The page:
Oh the times! Oh the customs!
Here’s BlaiseP in a post-worthy comment:
Traditions aren’t dying out… says the man who just bought a new Online calligraphy pen.
Harking back to Sam Smith’s ur-screed, bemoaning the Liberal instinct to concentrate and modernize, from whence the worthy E. D. Kain began his progresso-libertarian riff on Less Gummint and Moral Autonomy, I’d like to venture an opinion, based on astrophysics.
The sun and planets coalesced out of the remnants of a supernova. Over time, the larger bodies accreted ever more objects smaller than themselves. Jupiter continues to hoover up comets and suchlike, making our own orbit around the sun that much safer. Mr. Newton laid it out in his laws of gravity and Dr. Einstein would explain why those laws work: spacetime warps around mass. The boffins of CERN are similarly interested in this problem. Still, nobody understands gravity as we understand electromagnetism.
Economies seem to follow the same rules. Wealth accumulates. The Brazilians have a phrase to describe a million BRL “um coelho”, a rabbit. Put one rabbit next to another, soon you will have more rabbits. Klipspringer sang in Gatsby, (misquoting the original song), “The rich get richer and the poor get children.”
Gatsby quickly shot back “Don’t talk so much, old sport…play!”
Klipspringer was right and Gatsby was avoiding the issue. Girls with 12 years of education will statistically have two children. Girls with less education will have more children. It seems the most potent contraceptive is a schoolbook.
I completely disagree with Sam Smith: if Liberals want centralized government, they understand laws without an efficient bureaucracy to enforce them are no laws at all. All this populist puffery praising local government is grossly misinformed: for well over a decade, from about 85 to 95, I watched as the various states competed for Japanese screwdriver factories, biting each other’s asses, offering insane tax rebates. The Japanese played them off against each other. They’d pour a slab of concrete, put up a big metal shed then fly me in to do the assembly line integration and robotics.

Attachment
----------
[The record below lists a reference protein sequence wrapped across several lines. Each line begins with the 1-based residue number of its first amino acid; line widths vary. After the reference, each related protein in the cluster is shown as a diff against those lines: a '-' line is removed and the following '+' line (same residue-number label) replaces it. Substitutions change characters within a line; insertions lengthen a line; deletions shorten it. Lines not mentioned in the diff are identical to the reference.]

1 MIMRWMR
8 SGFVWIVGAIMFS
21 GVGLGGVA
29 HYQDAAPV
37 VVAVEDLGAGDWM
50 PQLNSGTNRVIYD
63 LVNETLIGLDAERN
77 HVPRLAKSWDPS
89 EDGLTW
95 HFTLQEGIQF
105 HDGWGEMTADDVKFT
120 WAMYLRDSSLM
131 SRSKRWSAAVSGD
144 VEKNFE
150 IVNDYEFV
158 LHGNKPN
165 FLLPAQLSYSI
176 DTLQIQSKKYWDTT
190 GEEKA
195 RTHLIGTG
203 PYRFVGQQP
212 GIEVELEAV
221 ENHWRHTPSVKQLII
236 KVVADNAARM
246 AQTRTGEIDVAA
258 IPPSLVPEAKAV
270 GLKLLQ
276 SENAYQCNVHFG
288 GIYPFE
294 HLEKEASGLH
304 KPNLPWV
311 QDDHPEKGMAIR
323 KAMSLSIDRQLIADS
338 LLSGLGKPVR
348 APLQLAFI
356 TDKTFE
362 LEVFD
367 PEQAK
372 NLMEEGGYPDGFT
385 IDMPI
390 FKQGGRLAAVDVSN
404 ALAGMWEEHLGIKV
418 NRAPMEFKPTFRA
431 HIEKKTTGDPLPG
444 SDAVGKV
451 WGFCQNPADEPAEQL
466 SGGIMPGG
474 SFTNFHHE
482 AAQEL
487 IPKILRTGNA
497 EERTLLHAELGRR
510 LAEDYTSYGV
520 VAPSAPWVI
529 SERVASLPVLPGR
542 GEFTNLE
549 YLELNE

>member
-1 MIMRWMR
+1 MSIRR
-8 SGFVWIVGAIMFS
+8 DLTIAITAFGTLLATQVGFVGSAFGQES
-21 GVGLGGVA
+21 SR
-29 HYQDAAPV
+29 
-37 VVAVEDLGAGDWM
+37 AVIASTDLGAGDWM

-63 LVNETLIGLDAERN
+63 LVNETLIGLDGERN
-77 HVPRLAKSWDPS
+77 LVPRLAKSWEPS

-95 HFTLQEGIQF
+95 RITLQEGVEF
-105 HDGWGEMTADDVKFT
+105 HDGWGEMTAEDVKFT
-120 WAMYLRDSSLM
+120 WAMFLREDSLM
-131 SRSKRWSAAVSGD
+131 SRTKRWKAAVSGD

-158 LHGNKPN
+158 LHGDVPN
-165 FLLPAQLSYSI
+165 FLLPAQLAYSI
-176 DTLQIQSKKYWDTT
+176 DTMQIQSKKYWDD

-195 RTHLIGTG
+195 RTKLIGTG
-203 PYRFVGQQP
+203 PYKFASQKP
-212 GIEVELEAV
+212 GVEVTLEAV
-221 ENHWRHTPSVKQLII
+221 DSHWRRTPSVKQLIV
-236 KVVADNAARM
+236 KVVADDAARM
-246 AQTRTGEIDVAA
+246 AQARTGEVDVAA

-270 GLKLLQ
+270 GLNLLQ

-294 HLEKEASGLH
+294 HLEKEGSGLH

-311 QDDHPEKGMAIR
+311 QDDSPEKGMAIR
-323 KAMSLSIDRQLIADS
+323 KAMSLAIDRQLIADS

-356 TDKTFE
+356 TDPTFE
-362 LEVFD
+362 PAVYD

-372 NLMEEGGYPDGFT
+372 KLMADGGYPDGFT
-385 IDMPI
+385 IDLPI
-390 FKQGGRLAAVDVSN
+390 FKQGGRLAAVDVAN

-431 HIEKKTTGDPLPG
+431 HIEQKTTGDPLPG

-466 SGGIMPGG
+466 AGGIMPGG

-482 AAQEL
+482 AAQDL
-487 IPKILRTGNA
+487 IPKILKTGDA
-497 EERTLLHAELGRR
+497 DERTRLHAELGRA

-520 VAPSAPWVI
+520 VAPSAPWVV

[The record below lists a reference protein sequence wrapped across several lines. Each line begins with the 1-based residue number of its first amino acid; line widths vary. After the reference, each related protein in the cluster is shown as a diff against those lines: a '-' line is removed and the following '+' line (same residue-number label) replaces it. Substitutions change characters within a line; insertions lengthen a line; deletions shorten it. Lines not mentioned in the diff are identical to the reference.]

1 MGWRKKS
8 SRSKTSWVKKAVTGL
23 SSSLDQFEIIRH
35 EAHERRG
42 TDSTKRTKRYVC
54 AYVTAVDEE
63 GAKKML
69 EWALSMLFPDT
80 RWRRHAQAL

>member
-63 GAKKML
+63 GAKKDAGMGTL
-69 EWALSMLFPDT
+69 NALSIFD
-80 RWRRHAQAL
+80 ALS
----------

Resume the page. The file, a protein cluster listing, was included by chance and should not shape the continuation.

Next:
Not one of those factories is still operating. When the tax rebates ran out, those factories moved again, to another state. They even took the big metal sheds with ‘em. Now they’re all in Mexico and Malaysia and Vietnam. Same machines though.
So much for the benefits of local governments: it’s a crock. The American Civil War was the triumph of federalism and the states and counties and parishes and school districts and all the rest of these parochial fiefdoms create as many problems as they solve with their massive duplication of efforts. Which is why Conservatives love ‘em so much and encourage these populist mouth breathers. While hoi polloi squabble over the right to pack a cell phone into a box, the multinational corporations are already planning to eliminate those jobs when the margin drops by a penny.
As Rome edged ever closer to the abyss, its rich men affected the style of Agricola the Farmer, an ancient form we now see in these wretched Country Music artistes. All hat and no horse: not one of them could sterilize a milking machine or worm a hog. Marie Antoinette affected the lifestyle of a shepherdess, her little flock grazing down by Le Petit Trianon, the fanciest abri ever built.
O tempura, o morels.
I think a lot of the pushback to my Little Republics post was very good, very compelling stuff. It probably did come off as way more populist and way more conservative than I meant it to – this is the romantic in my again, romanticizing things. I get carried away. Perhaps I am just Mr. Toad off in another stolen motor car.